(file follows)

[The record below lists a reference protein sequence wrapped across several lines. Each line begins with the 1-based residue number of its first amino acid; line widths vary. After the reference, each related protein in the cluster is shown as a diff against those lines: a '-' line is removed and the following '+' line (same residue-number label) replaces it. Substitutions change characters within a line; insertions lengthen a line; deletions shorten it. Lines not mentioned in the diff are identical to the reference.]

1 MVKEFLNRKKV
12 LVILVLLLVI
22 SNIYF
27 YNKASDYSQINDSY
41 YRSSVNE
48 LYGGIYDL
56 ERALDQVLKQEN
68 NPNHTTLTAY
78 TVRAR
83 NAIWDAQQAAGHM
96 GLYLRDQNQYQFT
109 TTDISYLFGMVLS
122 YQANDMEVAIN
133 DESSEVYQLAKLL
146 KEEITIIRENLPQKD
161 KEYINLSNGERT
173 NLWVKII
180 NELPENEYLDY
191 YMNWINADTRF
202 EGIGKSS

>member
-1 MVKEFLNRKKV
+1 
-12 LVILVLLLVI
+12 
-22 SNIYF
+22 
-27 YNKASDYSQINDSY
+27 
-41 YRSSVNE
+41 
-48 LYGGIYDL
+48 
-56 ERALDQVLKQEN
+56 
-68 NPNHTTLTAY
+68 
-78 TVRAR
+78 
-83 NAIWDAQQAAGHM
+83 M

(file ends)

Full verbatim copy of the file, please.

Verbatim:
[The record below lists a reference protein sequence wrapped across several lines. Each line begins with the 1-based residue number of its first amino acid; line widths vary. After the reference, each related protein in the cluster is shown as a diff against those lines: a '-' line is removed and the following '+' line (same residue-number label) replaces it. Substitutions change characters within a line; insertions lengthen a line; deletions shorten it. Lines not mentioned in the diff are identical to the reference.]

1 MVKEFLNRKKV
12 LVILVLLLVI
22 SNIYF
27 YNKASDYSQINDSY
41 YRSSVNE
48 LYGGIYDL
56 ERALDQVLKQEN
68 NPNHTTLTAY
78 TVRAR
83 NAIWDAQQAAGHM
96 GLYLRDQNQYQFT
109 TTDISYLFGMVLS
122 YQANDMEVAIN
133 DESSEVYQLAKLL
146 KEEITIIRENLPQKD
161 KEYINLSNGERT
173 NLWVKII
180 NELPENEYLDY
191 YMNWINADTRF
202 EGIGKSS

>member
-1 MVKEFLNRKKV
+1 
-12 LVILVLLLVI
+12 
-22 SNIYF
+22 
-27 YNKASDYSQINDSY
+27 
-41 YRSSVNE
+41 
-48 LYGGIYDL
+48 
-56 ERALDQVLKQEN
+56 
-68 NPNHTTLTAY
+68 
-78 TVRAR
+78 
-83 NAIWDAQQAAGHM
+83 M